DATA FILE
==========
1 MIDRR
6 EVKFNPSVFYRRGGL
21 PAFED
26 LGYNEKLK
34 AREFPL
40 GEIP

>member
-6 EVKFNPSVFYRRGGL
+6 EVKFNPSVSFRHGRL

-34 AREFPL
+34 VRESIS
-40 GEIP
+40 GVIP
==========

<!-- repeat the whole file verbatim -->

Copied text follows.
1 MIDRR
6 EVKFNPSVFYRRGGL
21 PAFED
26 LGYNEKLK
34 AREFPL
40 GEIP

>member
-6 EVKFNPSVFYRRGGL
+6 EVKFNPSVSFRHGRL

-34 AREFPL
+34 VRESIS
-40 GEIP
+40 GVIP